The Prescription Drug Marketing Act
The Prescription Drug Marketing Act ("PDMA") was enacted in
address certain prescription drug marketing practices that have
contributed to the diversion of large quantities of such drugs into
secondary grey market. These marketing practices -- including the
distribution of free samples, the use of coupons redeemable for
no cost or low cost, and the sale of deeply discounted drugs to
hospitals and health care entities -- have helped fuel a
dollar drug diversion market that provides a portal through which
mislabeled, subpotent, adulterated, expired, and counterfeit drugs
able to enter the nation's drug distribution system. |
The PDMA is incorporated into the FDCA, and proscribes a
conduct set forth in the FDCA's "prohibited acts" section at 21
§ 331(t). The penalties for these offenses are set forth at 21
U.S.C. §§ 333(a) & (b).
The most simple and straightforward of the acts prohibited by
PDMA is knowingly selling, purchasing, or trading, or offering to
purchase, or trade a prescription drug sample. See 21 U.S.C.
§ 353(c)(1). This offense is punishable by up to ten years
imprisonment. See 21 U.S.C. § 333(b)(1)(B). Sample
documents are included in this manual at 114 Civil
Resource Manual at 114 and 115 Civil
Manual at 115.
Many of the other PDMA provisions are somewhat more complex.
instance, the statute prohibits the resale of any prescription drug
was previously purchased by a hospital or other "health care
See 21 U.S.C. § 353(c)(3)(A). This provision was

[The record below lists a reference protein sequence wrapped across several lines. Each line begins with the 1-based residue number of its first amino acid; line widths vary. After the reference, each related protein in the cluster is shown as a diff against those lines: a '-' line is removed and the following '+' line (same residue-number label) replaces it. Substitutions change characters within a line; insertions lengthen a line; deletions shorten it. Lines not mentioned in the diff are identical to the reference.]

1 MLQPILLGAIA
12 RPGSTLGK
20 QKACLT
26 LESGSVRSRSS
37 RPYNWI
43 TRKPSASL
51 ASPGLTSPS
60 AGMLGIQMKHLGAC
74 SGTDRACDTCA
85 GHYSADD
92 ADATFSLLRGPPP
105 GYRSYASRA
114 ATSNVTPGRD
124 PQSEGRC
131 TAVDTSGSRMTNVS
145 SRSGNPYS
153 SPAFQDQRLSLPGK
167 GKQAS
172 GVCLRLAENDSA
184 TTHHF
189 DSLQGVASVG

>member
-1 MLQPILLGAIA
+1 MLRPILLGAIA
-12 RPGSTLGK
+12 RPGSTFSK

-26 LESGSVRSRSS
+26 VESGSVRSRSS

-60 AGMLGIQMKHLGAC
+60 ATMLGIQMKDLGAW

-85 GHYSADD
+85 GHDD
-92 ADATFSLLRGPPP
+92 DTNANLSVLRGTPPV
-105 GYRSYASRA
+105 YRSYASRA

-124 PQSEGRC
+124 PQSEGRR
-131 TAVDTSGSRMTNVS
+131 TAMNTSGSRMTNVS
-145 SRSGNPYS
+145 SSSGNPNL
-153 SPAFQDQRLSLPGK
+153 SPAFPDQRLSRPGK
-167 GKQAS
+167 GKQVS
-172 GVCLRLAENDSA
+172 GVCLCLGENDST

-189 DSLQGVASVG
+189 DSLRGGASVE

eliminate a major source of drugs in the diversion market --
drugs that were originally purchased by health care institutions or
providers at substantially discounted prices. Congress believed
resale of such drugs constituted an unfair form of competition that
an adverse impact upon scrupulous drug wholesalers and retailers
provided a steady stream of inventory for the diversion market.
The provision, however, contains a host of exemptions, and
defines "health care entity" to exclude "a wholesale distributor of
drugs or a retail pharmacy licensed under State law." See 21
U.S.C. § 353(c)(3)(A). Due to the statute's complexity and
loopholes, prosecution of institutional diversion cases under the
has been rare. More commonly, such cases are brought as mail or
fraud prosecutions under Title 18. See, e.g., United
Costanzo, 4 F.3d 658 (8th Cir. 1993). Nevertheless, a sample
Information charging the PDMA offense is included in this manual at
116 Civil Resource Manual at 116.
Another key provision of the PDMA requires that drug
prior to distributing any prescription drug, provide the purchaser
a statement of origin identifying all prior sales of the drug,
the dates of the transactions and all parties thereto. See
U.S.C. § 353(e)(1). This provision, which does not apply to the
drug's manufacturer and its authorized distributors, is intended to
insure that all prescription drugs in commercial channels are
accompanied by a paper trail and can be traced, if need be, in the
of a recall or for any other reason. Violation of this requirement
misdemeanor. See 21 U.S.C. § 333(a)(1). However, if the
offense is committed with the intent to defraud or mislead
the intent to defraud or mislead the FDA) the offense is a felony.
See 21 U.S.C. § 333(a)(2). A sample Information charging
offense is included in this manual at 117 Civil
Resource Manual at 117.
Other proscribed practices under the PDMA include: (a) the
purchase, trade, or counterfeiting of prescription drug coupons
coupons redeemable for free or low-cost prescription drugs),
21 U.S.C. § 353(c)(2); (b) the wholesale distribution of
prescription drugs in interstate commerce without a state license,
see 21 U.S.C. § 353(e)(2); and (c) the reimportation of
exported prescription drugs by anyone other than the drug's
manufacturer, see 21 U.S.C. § 381(d)(1).
[cited in USAM 4-8.230]